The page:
Audiences will get a peek behind ‘Serial’ sensation
Julie Snyder and Sarah Koenig will tell their tales
March 28, 2017
It seemed as if the planets — or at least listeners' ears — aligned for Adnan Sayed on Oct. 3, 2014, the day "Serial" aired on NPR's "This American Life."
Hosted by Sarah Koenig, the podcast kicked off a 12-episode examination of the 1999 murder Sayed was convicted of committing.
"Serial" — through in-depth interviews, scene examinations and narration — shed new light on the Baltimore murder of high-school student, and Sayed's ex-girlfriend, Hae Min Lee.
Three weeks after the Peabody Award-winning series ended, a Maryland Court of Special Appeals filed a decision allowing Sayed to appeal his conviction on the grounds of the ineffectual council provided by his attorney.
The podcasts' creators have since become household names in the world of public radio listeners, which is why the Park City Institute will bring "Serial" producer Julie Snyder and Koenig to Park city for a Presentation on Saturday, April 11, at the Eccles Center for the Performing Arts.
Snyder said the evening will give the audience a behind-the-scenes glimpse of one of iTunes' biggest downloadable podcasts in history.
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"We will essentially be talking about the making of 'Serial,' what we intended when we first came up with the idea and what ended up happening that we didn't intend at all," Snyder said during a phone interview from her office in New York.
One of the unintended result was the massive amount of downloads ionthe first
week of airing the podcast.
"Our goal was to have 300,000 downloads," Snyder said. "That's a pretty respectable number."
The podcast hit that goal five days after episode one, and it is still receiving download notifications.
"Between seasons one and season two, we are around 260 million downloads," Snyder said.
The success of season one took Snyder by surprise.
"When we first started, we had no pressure, and we thought we'd get a grad-school crowd or a crowd of people who knew how to use their smart phones," she said.
After a moment of reflection, Snyder said she felt the success had to do with the convergence of two different things.
"I think the topic we started with was a very compelling story, and one we felt strongly about doing," she said. "But what drew us to it was not that the story was a 'whodunnit.' We were looking more to use this case to talk more about the criminal justice system and the nature of reporting."
Snyder also feels technological advances helped.
"We also got lucky because podcasts got a lot easier to access right before we launched," she said. "You didn't need to hook up your phone to the computer anymore."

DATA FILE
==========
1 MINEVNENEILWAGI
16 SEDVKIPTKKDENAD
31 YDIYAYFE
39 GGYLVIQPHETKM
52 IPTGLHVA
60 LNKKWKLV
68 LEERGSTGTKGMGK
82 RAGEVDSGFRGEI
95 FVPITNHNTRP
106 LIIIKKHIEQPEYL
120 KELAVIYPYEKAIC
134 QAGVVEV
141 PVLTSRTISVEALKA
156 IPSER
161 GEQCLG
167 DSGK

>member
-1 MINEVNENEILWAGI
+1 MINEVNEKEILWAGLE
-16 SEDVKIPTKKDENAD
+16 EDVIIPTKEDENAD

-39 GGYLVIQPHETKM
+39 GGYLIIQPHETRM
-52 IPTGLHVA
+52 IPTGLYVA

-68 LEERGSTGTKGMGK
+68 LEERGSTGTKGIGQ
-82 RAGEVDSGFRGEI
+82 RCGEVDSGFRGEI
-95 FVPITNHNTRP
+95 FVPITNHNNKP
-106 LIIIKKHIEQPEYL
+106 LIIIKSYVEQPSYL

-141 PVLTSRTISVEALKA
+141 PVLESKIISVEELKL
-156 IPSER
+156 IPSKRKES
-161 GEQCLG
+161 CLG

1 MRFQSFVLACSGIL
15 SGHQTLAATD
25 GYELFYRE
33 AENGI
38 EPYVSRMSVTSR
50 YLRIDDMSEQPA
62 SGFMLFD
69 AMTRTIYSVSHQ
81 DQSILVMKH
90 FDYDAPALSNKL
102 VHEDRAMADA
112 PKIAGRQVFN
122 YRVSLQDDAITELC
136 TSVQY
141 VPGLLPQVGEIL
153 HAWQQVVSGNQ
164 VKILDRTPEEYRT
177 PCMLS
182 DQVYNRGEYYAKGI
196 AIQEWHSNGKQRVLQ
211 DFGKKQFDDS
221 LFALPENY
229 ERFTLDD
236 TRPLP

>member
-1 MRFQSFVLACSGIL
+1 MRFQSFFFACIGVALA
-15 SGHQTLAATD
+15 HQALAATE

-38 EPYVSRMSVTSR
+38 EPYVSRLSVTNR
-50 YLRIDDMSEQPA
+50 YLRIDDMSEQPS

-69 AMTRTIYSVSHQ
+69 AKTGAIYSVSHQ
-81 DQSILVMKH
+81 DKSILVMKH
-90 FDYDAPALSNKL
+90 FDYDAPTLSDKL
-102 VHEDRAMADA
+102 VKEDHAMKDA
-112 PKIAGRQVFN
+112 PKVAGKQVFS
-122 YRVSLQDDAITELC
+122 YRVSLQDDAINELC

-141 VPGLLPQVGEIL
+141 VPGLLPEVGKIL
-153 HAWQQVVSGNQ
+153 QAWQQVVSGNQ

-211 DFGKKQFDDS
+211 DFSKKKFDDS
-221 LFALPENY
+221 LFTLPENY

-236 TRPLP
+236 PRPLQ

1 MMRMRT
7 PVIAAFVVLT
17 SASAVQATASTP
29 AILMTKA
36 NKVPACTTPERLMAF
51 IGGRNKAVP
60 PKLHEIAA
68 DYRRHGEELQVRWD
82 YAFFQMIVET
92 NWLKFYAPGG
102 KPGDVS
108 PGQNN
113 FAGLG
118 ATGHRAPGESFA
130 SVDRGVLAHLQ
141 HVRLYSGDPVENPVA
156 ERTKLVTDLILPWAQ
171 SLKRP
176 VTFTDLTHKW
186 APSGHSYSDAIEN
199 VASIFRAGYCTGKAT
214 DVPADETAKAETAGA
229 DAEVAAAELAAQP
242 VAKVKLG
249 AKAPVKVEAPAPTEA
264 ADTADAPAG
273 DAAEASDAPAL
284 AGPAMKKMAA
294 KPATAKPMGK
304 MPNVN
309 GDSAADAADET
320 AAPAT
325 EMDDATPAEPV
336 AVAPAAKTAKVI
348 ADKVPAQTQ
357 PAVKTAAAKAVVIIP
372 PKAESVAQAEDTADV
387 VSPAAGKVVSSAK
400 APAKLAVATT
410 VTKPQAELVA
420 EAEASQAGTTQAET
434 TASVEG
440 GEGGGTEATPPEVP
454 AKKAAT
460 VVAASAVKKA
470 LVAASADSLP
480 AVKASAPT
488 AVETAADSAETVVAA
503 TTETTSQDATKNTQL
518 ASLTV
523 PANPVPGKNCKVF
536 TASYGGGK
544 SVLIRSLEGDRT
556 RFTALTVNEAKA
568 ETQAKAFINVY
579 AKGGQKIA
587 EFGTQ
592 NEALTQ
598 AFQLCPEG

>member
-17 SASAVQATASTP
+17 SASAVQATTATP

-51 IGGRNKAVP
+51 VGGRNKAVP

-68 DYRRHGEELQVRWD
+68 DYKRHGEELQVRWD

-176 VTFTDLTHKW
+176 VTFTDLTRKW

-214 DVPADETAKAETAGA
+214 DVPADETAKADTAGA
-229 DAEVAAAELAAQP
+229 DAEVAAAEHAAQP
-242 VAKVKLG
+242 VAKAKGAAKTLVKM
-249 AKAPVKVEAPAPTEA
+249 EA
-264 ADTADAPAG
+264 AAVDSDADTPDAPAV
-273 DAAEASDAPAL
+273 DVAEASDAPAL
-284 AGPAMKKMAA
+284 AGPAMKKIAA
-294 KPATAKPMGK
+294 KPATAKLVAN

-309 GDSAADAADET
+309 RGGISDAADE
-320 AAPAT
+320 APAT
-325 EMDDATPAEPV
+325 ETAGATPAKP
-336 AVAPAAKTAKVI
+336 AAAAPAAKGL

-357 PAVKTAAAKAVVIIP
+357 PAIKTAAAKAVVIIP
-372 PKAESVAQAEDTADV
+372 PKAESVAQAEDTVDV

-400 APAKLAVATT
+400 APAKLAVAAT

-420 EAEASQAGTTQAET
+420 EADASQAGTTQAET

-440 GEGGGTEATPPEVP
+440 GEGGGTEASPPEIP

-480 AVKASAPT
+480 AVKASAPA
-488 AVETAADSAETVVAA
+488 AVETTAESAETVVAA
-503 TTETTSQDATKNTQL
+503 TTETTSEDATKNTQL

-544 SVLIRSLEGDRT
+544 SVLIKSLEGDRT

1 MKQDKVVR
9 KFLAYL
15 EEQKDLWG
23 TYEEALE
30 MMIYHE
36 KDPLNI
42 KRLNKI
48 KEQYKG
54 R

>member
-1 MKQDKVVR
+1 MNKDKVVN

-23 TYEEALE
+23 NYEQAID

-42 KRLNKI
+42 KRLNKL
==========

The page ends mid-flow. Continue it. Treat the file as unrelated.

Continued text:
The success not only raised awareness of the case and the justice system, but also turned the spotlight on a new form of broadcast journalism, something Snyder takes seriously.
"We are journalists in that we feel the same responsibility in terms of truthfulness," she said. "We're pretty mainstream when it comes to our intensive fact-checking department that goes through our stories line by line and reviews all of our recordings."
Snyder and Koenig also look at what they can deem fair or unfair to disclose.
"The response to the show made us feel even a greater sense of responsibility, especially when it comes to the realm of the Internet," Snyder said. "There was a lot of speculation and name calling, to the point where we felt like we lost control of the story, and that was really scary."
In addition, other press outlets turned their cameras and microphones toward Koenig, rather than her stories.
Even Saturday Night Life got into the mix and did a parody of "Serial."
"At times we saw sloppy, irresponsible and inaccurate stories about what we were doing," Snyder said. "I do think it was a strange experience for Sarah to see and feel the other side of things.
"In some ways, it was incredible, because people were engaged in the story. We saw discussion and debate, which is what any reporter wants. That was exhilarating. But there was a flipside to it."
The podcast's second series didn't spread like wildfire compared to season one, although it did have an intriguing topic: Sgt. Bowe Bergdahl, an American soldier who was held for five years by the Taliban, and then charged with desertion.
Snyder said she and Koenig felt a huge weight of pressure going into the season.
"One reason was because we were still trying to figure out what just happened as far as the popularity went with our first season," she said. "Another is that we found that there are things that we can control. I mean, we can change the way we release episodes or release information, and we can also warn people as to what they are getting into, especially after the first season.
"Because of that, we did come across people who we approached for our second season that opted not to be a part of it. And that's OK."
The one thing Snyder wants to clarify is "Serial" isn't a "true crime" podcast.
"I like criminal court stories just as a person drawn to narrative," she said. "Trials are stories, and the stakes are apparent and high, but I'm not a private investigator or detective, and neither is Sarah.
"So, when we selected a new story for season three, we asked ourselves what is that question that is burning inside of us enough that we could maybe follow it for the next year," Snyder said.
Snyder and Koenig will give a preview of season three at their Park City presentation.
"We'll also talk about where we'll going in the future," Snyder said.
The Park City Institute will present Sarah Koenig and Julie Snyder, the creators of the "Serial" podcast, at 7:30 p.m. on Saturday, April 1, at the Eccles Center for the Performing Arts, 1750 Kearns Blvd. Tickets range from $29 to $79 and can be purchased by visiting http://www.ecclescenter.org.
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